Halliburton Significantly Undervalued, and 1 Other "Buy"
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For whatever reason - maybe because of the Macondo oil spill or the presumed political connections with Dick Cheney - investors hate Halliburton (NYSE: HAL) and its competing oil & gas service providers. In my view, hate can only last for so long when the fundamentals prove strong. I find that both Halliburton and Schlumberger (NYSE: SLB) are significantly undervalued and offer an equally significant margin of safety. Below, I review the fundamentals of both.
After the Macondo oil spill, matters have never quite been the same. However, this incident was a singular and isolated event that bears no meaning on the future. While it will hurt the firm's credibility in the near-term, in the long-term oil & gas companies look for quality, and Halliburton has the largest economic moat in the service space. With a beta of 1.56, Halliburton's stock can easily swing very high should the sentiment towards the brand change. Transocean (NYSE: RIG) has similarly been deemed culpable for the oil spill and booked $1 billion in related costs. Although the issue has also implicitly hurt the firm's ability to raise credit, Transocean continues to make large acquisitions to increase scale and dilute fixed costs.
As it stands, investors have come nowhere close to factoring in the full growth curve of Halliburton. The stock trades at only a respective 9.7x and 9.2x past and forward earnings with a dividend yield of 1.1%. To put that into perspective, consider that the firm's historical 5-year average PE multiple is 14.8x. Assuming the company meets expectations for 18.1% annual earnings growth over the next five years, 2016 EPS should come out to around $5.91. Using an exit multiple of 15x, the future value of the stock is $88.66. Discounting backwards by 10% yields a present value of $55.05, which is at nearly a 70% premium to the stock's closing value. Analysts, not surprisingly, see the value and rate the stock a 1.8 out of 5, where "1" is a "buy."
In terms of free cash flow, the service firm has been terrific. FCF for the TTM ending 2Q12 was $250 million versus $155 million in 2Q11 - a nice recovery. On average, the firm has had annual FCF of $709 million over the past five years. Baker Hughes (NYSE: BHI), on the other hand, has done well only relative to expectations. 2Q12 performance was nearly 30% better than expectations, but free cash flow was -$1.6 billion over the TTM versus -$880 million in 2Q11.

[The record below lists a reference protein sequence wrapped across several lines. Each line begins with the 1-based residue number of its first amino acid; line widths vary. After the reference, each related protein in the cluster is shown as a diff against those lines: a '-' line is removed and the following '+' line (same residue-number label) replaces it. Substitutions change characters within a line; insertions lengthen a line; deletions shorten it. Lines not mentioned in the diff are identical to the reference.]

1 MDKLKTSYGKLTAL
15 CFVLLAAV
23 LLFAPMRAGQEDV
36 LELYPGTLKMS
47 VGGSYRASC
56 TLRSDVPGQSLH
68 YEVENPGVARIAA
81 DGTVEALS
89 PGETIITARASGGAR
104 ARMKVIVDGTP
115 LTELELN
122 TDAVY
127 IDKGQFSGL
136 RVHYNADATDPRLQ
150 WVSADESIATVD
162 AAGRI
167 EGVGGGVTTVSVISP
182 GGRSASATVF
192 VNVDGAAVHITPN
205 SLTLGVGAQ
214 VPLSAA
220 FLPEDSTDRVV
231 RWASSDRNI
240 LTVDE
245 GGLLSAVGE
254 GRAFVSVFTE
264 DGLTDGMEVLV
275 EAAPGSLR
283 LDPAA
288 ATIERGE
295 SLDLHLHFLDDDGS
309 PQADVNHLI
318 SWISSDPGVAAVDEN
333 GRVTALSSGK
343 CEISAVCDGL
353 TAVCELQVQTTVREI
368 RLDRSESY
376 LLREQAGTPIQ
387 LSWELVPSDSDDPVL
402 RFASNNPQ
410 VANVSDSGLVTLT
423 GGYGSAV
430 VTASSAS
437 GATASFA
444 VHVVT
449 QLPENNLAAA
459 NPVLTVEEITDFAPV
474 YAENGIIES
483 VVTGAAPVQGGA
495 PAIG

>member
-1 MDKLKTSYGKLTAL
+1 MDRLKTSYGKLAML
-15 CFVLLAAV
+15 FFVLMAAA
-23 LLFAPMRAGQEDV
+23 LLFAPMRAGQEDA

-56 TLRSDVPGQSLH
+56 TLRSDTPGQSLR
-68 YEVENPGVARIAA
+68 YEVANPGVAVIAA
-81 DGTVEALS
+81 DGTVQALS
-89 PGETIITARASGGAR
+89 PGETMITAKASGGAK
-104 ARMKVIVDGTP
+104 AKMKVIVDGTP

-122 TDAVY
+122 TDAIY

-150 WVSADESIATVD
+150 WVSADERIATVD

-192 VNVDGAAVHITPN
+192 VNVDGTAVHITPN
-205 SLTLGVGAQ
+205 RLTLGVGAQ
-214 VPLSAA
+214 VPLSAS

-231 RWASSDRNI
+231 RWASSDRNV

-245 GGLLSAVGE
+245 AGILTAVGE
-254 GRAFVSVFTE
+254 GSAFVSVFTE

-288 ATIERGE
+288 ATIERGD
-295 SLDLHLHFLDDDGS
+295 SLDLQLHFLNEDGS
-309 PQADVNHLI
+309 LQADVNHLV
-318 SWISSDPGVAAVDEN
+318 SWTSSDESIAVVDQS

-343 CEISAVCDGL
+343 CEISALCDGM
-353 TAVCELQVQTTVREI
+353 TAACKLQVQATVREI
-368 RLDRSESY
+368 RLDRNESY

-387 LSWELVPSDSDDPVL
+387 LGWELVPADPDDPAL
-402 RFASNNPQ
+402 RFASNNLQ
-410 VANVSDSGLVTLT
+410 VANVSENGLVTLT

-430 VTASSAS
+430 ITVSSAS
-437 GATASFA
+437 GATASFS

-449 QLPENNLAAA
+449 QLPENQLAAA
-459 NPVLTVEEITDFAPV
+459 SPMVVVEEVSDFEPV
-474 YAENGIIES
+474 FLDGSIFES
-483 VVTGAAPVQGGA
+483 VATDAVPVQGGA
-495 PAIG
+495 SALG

As undervalued as Halliburton is, it still does not make sense to put all of your eggs in one basket. Schlumberger is a nice way to diversify, since it too is at a substantial discount to intrinsic value. The stock trades at a respective 18.2x and 14.2x past and forward earnings with a dividend yield of 1.5% - much higher than Halliburton's. Even still, the company is expected to achieve slowing annual earnings growth (18%) over the next five years. It still looks cheap when you consider the fundamentals, hence the "buy" rating on the Street. In fact, Goldman Sachs recently upgraded the stock based on the bullish outlook on domestic rigs.
One of the reasons buying now makes sense is that margins are trending upwards for rigging, which will result in greater business offshore. At the same time, Schlumberger is improving its technology for greater cost-effectiveness. Free cash flow is, however, a bit shaky. FCF for the TTM ending 2Q12 was $1.2 billion but $1.7 billion in 2Q11 and $3.3 billion in 2Q10. Thus, it may not be as undervalued as Halliburton, but it still will gain off of the secular trends.
It should therefore not be surprising that its international rig count is up 114 from July 2011 while global floating rigs have only gained by double-digits. The business environment continues to improve, which will create more room for Schlumberger to penetrate as Halliburton recovers from a poor brand image.
TakeoverAnalyst has no positions in the stocks mentioned above. The Motley Fool owns shares of Halliburton Company and Transocean. Motley Fool newsletter services recommend Halliburton Company and Schlumberger. Try any of our Foolish newsletter services free for 30 days. We Fools may not all hold the same opinions, but we all believe that considering a diverse range of insights makes us better investors. The Motley Fool has a disclosure policy.If you have questions about this post or the Fool’s blog network, click here for information.